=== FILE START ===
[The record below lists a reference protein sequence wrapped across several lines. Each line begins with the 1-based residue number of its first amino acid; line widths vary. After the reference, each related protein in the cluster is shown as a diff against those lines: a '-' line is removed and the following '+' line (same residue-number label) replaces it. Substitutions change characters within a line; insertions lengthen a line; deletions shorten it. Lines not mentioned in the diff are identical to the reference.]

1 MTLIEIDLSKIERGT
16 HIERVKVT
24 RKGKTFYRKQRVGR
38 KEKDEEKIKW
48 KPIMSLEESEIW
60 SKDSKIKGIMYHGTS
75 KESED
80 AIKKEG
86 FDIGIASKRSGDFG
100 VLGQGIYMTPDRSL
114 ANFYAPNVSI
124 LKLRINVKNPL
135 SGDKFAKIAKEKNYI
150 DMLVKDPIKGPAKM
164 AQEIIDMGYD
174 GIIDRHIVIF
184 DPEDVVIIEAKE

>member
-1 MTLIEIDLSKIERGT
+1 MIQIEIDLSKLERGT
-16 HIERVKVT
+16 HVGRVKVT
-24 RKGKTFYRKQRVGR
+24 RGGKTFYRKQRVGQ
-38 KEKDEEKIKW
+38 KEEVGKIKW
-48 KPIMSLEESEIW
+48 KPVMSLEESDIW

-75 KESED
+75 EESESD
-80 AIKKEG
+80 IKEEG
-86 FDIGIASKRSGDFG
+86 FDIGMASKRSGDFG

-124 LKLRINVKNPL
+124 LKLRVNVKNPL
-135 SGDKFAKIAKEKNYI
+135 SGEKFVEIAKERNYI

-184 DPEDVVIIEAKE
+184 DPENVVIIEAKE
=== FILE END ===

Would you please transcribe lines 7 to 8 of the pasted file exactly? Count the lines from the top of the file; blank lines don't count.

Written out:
60 SKDSKIKGIMYHGTS
75 KESED